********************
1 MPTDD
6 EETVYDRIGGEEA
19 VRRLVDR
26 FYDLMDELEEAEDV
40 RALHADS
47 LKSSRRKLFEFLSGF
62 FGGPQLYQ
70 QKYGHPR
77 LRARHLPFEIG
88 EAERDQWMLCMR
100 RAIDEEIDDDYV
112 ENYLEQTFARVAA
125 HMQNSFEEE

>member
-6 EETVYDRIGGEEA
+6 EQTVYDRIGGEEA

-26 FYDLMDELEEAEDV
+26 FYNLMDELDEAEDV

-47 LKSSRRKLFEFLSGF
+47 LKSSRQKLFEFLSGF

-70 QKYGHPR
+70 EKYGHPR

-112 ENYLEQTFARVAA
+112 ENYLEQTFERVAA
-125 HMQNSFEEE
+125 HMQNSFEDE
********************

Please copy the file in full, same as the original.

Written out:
1 MPTDD
6 EETVYDRIGGEEA
19 VRRLVDR
26 FYDLMDELEEAEDV
40 RALHADS
47 LKSSRRKLFEFLSGF
62 FGGPQLYQ
70 QKYGHPR
77 LRARHLPFEIG
88 EAERDQWMLCMR
100 RAIDEEIDDDYV
112 ENYLEQTFARVAA
125 HMQNSFEEE

>member
-6 EETVYDRIGGEEA
+6 EQTVYDRIGGEEA

-26 FYDLMDELEEAEDV
+26 FYNLMDELDEAEDV

-47 LKSSRRKLFEFLSGF
+47 LKSSRQKLFEFLSGF

-70 QKYGHPR
+70 EKYGHPR

-112 ENYLEQTFARVAA
+112 ENYLEQTFERVAA
-125 HMQNSFEEE
+125 HMQNSFEDE